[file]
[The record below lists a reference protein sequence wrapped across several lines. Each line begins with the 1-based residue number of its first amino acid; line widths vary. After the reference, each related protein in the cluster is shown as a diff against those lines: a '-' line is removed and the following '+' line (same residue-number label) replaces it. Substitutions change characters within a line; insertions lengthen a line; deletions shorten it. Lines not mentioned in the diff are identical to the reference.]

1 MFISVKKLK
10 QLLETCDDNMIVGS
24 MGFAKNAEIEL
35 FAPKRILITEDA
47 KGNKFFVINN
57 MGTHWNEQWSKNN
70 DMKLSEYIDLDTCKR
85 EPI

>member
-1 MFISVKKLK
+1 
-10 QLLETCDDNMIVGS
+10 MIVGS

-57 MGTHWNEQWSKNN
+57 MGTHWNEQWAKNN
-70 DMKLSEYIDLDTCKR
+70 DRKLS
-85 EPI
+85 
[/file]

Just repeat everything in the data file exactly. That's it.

[The record below lists a reference protein sequence wrapped across several lines. Each line begins with the 1-based residue number of its first amino acid; line widths vary. After the reference, each related protein in the cluster is shown as a diff against those lines: a '-' line is removed and the following '+' line (same residue-number label) replaces it. Substitutions change characters within a line; insertions lengthen a line; deletions shorten it. Lines not mentioned in the diff are identical to the reference.]

1 MFISVKKLK
10 QLLETCDDNMIVGS
24 MGFAKNAEIEL
35 FAPKRILITEDA
47 KGNKFFVINN
57 MGTHWNEQWSKNN
70 DMKLSEYIDLDTCKR
85 EPI

>member
-1 MFISVKKLK
+1 
-10 QLLETCDDNMIVGS
+10 MIVGS

-57 MGTHWNEQWSKNN
+57 MGTHWNEQWAKNN
-70 DMKLSEYIDLDTCKR
+70 DRKLS
-85 EPI
+85 